I don’t have the answer, but asking the question will have an impact on your planning for it.

As a SME owner or manager, our customers are critical. Can we say doubly so in a down economy?

Are you utilizing your existing technology tools to stay closer to them?

To make you easier to do business with?

What could that look like?

Rather than telephone tag, can your largest customers look up delivery status on your web site?

Can repeat orders of your products be placed with you electronically? Or are you forcing them through a lengthy exercise of faxes, sign offs and phone calls?

Have you actually asked them how you can make yourself easier to purchase from?

If you haven’t, try it!

Don’t take anything for granted.

If you are drop dead easy to to do business with, advantage is yours.

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I write a lot about ITIL on this blog. My reason for that is that I have found that ITIL (IT Infrastructure Library) provides a good framework to reduce IT costs and streamline the the processes of managing your technology infrastructure.

ITIL and other formalized frameworks can help provide a baseline on the requirements, inputs, and outputs required to perform a function or supply a deliverable.

But, can you do without ITIL?

In short, Yes.

I wanted to point out a couple of excellent articles that do a much better job at describing this capability than I can.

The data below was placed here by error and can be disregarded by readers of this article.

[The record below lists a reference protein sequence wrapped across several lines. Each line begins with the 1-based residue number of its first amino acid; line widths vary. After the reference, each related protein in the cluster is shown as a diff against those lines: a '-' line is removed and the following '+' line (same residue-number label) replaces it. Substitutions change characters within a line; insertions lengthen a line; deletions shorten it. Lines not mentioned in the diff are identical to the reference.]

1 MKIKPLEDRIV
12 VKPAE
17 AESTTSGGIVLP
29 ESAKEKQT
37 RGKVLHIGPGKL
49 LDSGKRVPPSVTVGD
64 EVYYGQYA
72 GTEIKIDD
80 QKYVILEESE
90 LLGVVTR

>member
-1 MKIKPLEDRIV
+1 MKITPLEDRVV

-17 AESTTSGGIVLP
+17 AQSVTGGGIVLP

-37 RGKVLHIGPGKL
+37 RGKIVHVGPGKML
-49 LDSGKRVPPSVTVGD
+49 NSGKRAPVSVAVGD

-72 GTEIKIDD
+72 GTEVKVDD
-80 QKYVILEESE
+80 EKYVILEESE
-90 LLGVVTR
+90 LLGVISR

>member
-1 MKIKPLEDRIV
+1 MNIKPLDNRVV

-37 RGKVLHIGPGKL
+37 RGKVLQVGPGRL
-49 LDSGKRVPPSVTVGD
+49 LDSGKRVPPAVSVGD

The first is Dr. John D. Halamka, Chief Information Officer of the CareGroup Health System and his blog post titled; The Broken Window Effect.

In IT organizations the Broken Window Effect can occur when management begins to tolerate downtime, constant workarounds, and broken processes.

In that article, Dr. Halamka does not mention using any framework such as ITIL or COBIT, but he extensively describes their formal change

Broken Windows

Broken Windows

review process, and the critical questions asked to ensure continuous improvement and learning.

The second article is titled; Do You REALLY Have Effective IT Processes? by Management Consultant and researcher, Vaughan Merlyn,  which provides excellent guidance on the Charactersitics of Real Process

Processes tell you how work should be done, where inputs come from and outputs go to, what results should look like and how they should be measured and evaluated

The SMB Takeaway

I urge you to read both of those articles.

As both of these examples clarify, if you already have mature internal controls to identify, monitor, and improve your internal processes, then utilizing your existing controls within IT can generate the same improvements as ITIL et al.

The Value of ITIL

If you do not currently have disciplined internal processes and controls, the third party frameworks (including ITIL) can provide  the road map necessary to begin that journey towards continuous improvement, and continuous learning.

Photo Credit phrenologist

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In many places on this blog, I have stated that as a small to medium business owner or manager, you must ensure that your IT staff or supplier is part of the conversation.

That you must be in regular communication on both the issues, and the successes.

This does not mean that you need to be a complete ‘techie’

This means that you need to dig into the relevant level of detail.

You don’t need to be a chartered accountant to run your business. That is why you hire or use one.

But even with your CA, you still need the relevent level of detail.